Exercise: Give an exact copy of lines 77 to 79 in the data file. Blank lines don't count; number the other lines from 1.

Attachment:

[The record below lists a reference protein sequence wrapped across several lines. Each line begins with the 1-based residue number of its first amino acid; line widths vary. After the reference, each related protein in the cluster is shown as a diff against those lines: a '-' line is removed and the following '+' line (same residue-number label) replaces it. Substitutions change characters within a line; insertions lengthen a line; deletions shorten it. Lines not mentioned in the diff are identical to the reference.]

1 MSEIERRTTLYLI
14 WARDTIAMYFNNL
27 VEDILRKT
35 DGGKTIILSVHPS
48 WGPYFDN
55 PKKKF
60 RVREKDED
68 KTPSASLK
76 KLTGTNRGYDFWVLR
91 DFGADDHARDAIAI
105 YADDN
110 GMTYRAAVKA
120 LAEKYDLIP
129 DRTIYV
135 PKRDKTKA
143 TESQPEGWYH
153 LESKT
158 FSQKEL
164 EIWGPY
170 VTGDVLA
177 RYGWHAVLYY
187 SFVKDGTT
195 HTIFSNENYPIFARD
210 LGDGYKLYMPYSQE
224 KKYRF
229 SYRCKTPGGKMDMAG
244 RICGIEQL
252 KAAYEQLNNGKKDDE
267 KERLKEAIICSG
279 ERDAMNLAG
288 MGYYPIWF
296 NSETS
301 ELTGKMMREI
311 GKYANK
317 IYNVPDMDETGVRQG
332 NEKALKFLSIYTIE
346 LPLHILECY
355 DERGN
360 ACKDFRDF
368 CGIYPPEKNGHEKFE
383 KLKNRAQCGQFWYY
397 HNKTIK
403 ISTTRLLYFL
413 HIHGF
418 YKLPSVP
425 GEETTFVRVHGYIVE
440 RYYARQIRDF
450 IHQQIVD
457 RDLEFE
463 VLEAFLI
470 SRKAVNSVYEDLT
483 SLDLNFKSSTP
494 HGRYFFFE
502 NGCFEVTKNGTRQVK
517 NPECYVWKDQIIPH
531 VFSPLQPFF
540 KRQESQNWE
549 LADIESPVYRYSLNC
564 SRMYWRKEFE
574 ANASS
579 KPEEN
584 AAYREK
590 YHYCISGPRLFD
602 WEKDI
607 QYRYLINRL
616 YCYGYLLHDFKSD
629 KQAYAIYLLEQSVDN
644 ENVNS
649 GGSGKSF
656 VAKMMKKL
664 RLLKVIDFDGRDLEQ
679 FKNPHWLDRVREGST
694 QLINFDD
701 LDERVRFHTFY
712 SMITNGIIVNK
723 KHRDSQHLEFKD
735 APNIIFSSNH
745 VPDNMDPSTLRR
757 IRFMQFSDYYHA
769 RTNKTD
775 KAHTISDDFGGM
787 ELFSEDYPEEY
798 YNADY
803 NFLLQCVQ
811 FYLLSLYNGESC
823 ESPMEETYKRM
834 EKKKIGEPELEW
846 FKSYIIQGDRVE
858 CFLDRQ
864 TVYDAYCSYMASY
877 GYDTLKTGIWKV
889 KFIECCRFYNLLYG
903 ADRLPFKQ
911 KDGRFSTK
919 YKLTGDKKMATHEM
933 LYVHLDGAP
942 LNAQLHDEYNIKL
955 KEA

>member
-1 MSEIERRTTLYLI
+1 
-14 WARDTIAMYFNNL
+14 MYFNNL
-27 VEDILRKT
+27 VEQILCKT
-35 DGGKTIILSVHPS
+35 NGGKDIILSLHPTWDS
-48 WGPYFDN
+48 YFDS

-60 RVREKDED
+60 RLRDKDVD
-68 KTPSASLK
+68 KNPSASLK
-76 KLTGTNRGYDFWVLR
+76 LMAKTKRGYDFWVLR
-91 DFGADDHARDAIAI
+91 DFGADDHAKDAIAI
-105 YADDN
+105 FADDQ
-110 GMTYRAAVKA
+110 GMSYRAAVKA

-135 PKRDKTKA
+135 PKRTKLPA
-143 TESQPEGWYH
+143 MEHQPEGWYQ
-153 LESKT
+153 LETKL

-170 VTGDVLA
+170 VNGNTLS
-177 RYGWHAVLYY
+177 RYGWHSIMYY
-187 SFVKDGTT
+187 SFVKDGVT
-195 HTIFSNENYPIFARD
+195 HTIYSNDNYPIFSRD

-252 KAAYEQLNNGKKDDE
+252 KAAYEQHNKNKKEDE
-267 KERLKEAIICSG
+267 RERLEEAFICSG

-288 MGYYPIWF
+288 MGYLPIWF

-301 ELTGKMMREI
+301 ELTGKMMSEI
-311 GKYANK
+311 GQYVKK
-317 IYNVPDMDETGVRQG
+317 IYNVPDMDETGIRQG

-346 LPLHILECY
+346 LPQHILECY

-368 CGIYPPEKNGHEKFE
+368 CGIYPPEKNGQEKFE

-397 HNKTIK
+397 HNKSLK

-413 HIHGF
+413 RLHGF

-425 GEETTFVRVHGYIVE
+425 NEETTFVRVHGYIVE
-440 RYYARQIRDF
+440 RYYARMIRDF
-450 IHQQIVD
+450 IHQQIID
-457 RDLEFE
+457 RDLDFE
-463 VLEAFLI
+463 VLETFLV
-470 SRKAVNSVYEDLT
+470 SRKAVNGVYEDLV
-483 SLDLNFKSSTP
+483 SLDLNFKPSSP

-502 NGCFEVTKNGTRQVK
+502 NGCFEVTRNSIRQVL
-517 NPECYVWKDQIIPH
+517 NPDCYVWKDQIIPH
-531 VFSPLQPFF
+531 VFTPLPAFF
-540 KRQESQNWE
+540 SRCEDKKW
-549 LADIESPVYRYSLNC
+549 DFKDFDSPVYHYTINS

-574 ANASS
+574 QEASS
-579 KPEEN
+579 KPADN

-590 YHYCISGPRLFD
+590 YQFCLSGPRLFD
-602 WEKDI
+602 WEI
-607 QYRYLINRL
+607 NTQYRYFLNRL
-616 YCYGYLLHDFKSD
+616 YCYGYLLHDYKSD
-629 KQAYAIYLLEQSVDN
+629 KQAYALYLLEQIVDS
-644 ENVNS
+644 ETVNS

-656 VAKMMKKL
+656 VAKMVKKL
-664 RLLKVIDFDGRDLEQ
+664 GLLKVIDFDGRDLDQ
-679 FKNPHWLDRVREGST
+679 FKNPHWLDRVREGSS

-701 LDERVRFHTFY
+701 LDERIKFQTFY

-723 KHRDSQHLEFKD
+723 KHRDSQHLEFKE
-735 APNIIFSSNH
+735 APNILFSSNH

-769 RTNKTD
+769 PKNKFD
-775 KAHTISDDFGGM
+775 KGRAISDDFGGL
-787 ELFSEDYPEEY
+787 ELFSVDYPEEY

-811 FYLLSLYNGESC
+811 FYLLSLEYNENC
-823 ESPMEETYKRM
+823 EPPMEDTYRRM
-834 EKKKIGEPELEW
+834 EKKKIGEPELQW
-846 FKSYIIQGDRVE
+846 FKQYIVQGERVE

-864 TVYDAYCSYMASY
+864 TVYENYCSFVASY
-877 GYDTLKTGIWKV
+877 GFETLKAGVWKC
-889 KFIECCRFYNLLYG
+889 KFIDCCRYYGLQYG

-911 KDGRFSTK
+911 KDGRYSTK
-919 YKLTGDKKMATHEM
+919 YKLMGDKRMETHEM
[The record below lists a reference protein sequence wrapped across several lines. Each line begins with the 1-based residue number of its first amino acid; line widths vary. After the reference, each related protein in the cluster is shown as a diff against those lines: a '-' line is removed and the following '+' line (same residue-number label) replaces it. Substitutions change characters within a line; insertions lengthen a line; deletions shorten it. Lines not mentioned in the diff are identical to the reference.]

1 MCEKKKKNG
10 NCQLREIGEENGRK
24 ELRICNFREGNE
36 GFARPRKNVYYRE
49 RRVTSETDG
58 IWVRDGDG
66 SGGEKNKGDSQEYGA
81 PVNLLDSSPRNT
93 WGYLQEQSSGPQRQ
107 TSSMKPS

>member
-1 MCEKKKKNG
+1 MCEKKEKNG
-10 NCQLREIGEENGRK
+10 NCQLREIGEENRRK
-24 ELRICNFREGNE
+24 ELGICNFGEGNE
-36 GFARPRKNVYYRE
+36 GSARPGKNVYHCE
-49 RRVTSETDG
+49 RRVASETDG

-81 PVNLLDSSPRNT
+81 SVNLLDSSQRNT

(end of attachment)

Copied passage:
723 KHRDSQHLEFKD
735 APNIIFSSNH
745 VPDNMDPSTLRR